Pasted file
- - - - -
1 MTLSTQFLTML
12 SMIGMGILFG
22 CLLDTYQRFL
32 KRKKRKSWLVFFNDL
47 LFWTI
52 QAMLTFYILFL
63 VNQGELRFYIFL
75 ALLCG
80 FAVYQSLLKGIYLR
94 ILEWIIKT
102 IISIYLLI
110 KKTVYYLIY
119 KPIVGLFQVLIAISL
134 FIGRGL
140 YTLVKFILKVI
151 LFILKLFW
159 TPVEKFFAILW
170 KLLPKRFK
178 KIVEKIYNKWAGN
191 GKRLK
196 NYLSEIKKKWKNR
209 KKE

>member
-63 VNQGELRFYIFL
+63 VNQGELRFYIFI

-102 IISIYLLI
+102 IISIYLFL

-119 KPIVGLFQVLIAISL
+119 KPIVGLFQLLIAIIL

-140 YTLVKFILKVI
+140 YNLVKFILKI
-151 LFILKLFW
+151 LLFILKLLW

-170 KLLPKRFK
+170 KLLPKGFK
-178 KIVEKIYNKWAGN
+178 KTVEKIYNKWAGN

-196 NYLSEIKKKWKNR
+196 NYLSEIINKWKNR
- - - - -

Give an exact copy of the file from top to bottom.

1 MTLSTQFLTML
12 SMIGMGILFG
22 CLLDTYQRFL
32 KRKKRKSWLVFFNDL
47 LFWTI
52 QAMLTFYILFL
63 VNQGELRFYIFL
75 ALLCG
80 FAVYQSLLKGIYLR
94 ILEWIIKT
102 IISIYLLI
110 KKTVYYLIY
119 KPIVGLFQVLIAISL
134 FIGRGL
140 YTLVKFILKVI
151 LFILKLFW
159 TPVEKFFAILW
170 KLLPKRFK
178 KIVEKIYNKWAGN
191 GKRLK
196 NYLSEIKKKWKNR
209 KKE

>member
-63 VNQGELRFYIFL
+63 VNQGELRFYIFI

-102 IISIYLLI
+102 IISIYLFL

-119 KPIVGLFQVLIAISL
+119 KPIVGLFQLLIAIIL

-140 YTLVKFILKVI
+140 YNLVKFILKI
-151 LFILKLFW
+151 LLFILKLLW

-170 KLLPKRFK
+170 KLLPKGFK
-178 KIVEKIYNKWAGN
+178 KTVEKIYNKWAGN

-196 NYLSEIKKKWKNR
+196 NYLSEIINKWKNR